Next time you’ve got some pig’s ears lying around your fridge have a go! Or just pop some corn, it’s bloody great!

Crispy Auricular Salad

15 Jul

How delicious does a Crispy Pig’s Ear Salad sound? I know. Incredibly delicious.

You may remember that I postulated that my off the cuff whim of buying pig’s ears might result in a pig’s ear carbonara from the Foodie Penpals Recipe … well, Crispy Pig’s Ear Salad is not that. Mostly because I kept coming across people saying how good crispy pig’s ears are. (You know who you are, Brian.)

You do need to prepare your ears first. Shave the hairs off (Bic razors are a good tool) and then scrub all the crevices (a toothbrush is another good tool) to remove any dirt/wax. It’s not as gross as it sounds. I did it when I roasted Arthur.

Then you need to poach your ears in a delicious stock. Since they are made up of skin, cartilage, tiny bits of meat and other thin tissues, there isn’t a huge amount of flavour there already, but they do carry the stock flavours on.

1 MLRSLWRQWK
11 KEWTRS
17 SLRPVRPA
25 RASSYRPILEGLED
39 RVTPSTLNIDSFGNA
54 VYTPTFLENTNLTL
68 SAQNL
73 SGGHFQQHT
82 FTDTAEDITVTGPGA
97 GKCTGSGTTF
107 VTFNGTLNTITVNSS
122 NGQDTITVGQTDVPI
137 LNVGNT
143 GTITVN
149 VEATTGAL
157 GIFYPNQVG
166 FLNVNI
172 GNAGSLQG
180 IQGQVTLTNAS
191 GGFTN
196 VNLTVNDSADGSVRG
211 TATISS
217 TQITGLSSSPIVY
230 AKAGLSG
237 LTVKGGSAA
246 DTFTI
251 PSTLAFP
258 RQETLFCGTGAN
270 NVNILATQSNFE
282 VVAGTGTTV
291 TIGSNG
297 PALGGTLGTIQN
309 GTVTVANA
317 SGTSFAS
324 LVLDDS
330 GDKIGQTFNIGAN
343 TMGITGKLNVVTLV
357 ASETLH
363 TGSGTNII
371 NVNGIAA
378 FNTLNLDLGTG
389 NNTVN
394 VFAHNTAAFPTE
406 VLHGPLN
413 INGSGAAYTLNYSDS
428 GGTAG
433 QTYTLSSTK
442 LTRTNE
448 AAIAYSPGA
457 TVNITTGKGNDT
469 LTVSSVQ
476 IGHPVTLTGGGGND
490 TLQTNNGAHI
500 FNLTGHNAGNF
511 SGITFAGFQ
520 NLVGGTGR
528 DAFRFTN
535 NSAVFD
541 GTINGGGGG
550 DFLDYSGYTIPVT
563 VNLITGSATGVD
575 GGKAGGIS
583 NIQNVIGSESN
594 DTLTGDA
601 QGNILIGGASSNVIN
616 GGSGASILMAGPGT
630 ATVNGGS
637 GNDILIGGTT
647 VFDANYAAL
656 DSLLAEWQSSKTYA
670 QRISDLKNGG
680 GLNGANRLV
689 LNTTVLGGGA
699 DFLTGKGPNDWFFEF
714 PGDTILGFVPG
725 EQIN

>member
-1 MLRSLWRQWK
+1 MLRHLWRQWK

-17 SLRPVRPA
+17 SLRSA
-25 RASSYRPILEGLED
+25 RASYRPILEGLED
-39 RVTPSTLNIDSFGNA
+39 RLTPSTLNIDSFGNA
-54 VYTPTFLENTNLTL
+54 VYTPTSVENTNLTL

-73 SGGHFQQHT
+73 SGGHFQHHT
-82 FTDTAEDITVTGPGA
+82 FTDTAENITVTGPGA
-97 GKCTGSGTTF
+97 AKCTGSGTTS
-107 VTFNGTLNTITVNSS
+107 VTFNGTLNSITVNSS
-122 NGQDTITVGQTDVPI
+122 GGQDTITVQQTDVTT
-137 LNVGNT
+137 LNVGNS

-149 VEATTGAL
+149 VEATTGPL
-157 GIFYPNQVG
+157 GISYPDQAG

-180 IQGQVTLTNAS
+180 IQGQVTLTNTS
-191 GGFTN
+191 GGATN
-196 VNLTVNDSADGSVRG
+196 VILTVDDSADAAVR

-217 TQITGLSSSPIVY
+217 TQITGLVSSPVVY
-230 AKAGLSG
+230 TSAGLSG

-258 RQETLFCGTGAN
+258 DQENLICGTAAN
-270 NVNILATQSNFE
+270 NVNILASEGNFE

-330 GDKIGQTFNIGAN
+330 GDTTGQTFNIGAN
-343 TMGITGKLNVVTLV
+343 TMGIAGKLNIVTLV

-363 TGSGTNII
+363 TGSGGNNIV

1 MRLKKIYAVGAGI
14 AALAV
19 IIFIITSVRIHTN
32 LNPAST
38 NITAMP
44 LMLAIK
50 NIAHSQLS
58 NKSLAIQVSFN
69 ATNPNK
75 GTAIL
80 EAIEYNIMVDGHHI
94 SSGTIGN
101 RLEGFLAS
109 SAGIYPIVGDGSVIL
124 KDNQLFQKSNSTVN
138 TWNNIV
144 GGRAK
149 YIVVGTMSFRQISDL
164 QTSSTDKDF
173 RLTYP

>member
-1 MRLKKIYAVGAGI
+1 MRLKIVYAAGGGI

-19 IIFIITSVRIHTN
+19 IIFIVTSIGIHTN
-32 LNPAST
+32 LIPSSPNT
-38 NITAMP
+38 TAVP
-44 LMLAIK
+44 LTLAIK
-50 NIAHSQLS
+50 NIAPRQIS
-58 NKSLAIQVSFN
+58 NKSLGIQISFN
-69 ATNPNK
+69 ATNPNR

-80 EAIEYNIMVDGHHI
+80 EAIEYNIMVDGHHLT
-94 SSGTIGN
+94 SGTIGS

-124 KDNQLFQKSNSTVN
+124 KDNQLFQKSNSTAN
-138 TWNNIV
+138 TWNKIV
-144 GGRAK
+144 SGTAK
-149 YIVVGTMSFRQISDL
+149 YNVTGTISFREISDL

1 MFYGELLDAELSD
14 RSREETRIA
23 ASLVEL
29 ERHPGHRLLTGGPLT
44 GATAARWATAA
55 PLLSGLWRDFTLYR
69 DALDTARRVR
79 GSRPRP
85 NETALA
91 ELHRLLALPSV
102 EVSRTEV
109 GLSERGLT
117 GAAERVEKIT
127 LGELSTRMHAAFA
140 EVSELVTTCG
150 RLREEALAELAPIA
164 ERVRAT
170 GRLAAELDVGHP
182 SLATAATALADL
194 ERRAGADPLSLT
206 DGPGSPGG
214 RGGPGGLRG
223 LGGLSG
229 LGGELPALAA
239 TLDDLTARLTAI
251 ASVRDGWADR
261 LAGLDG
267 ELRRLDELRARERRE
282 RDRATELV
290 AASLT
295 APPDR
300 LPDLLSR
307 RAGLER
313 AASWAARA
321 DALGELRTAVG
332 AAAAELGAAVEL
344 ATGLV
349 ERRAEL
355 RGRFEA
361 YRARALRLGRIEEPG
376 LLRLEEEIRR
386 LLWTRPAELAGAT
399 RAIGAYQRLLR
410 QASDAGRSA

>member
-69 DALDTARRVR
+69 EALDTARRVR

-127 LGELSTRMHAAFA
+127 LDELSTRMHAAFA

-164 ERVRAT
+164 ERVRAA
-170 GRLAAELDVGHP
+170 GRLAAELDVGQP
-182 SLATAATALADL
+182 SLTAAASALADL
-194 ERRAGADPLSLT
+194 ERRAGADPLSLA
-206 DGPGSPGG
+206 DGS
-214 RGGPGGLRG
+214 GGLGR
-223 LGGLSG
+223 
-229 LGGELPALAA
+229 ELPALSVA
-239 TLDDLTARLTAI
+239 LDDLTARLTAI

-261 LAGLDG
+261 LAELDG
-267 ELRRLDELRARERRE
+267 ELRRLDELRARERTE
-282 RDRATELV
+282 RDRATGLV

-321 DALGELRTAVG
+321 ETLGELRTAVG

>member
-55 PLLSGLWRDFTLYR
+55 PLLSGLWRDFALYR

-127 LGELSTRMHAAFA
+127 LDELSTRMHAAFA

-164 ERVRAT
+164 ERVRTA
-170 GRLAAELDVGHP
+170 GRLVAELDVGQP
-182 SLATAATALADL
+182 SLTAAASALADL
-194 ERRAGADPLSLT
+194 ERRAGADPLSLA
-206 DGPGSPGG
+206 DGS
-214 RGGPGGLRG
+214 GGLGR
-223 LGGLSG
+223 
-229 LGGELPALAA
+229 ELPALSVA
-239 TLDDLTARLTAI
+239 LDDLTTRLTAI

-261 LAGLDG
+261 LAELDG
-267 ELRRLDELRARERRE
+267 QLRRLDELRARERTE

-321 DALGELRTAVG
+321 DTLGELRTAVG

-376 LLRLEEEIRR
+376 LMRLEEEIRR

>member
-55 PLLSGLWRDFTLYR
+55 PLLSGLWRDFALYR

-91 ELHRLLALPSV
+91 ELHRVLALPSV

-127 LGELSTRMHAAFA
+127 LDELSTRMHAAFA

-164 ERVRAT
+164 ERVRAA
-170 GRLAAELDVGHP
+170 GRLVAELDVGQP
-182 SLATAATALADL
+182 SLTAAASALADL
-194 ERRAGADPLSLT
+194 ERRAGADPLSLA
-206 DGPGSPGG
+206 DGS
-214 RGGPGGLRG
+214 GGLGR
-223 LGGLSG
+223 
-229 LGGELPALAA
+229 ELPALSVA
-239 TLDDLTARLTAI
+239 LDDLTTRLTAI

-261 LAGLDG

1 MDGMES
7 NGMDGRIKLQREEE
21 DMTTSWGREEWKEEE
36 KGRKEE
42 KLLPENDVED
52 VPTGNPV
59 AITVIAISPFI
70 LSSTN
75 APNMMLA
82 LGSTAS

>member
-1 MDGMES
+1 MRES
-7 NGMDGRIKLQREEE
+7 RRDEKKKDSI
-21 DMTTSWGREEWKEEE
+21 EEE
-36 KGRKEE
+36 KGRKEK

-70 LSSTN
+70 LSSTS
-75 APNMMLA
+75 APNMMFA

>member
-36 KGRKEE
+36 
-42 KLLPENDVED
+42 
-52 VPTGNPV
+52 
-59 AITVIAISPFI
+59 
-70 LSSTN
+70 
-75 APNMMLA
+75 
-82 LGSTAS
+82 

Here the ears are in their poaching liquid. I poached them for two hours until the skin was just beginning to come away. I added a bay leaf, a bouquet garni and a fresh lovage leaf (bobbing in the middle of the picture). When you fish the ears out, don’t through the stock away. The stock is awesome.* In fact if I was to make pork stock again I’d probably just use ears.

Then you need to press them. I put them on a plate, with another plate on top, and then a few bottles of beer top of that in the fridge overnight.

Now they are ready for you to make creations with. For a crispy pig’s ear salad, you need to slice the ear into long strips, that you then toss in corn flour and fry. I got most of my instructions from After Hours with Iggy – go check an awesome food blog!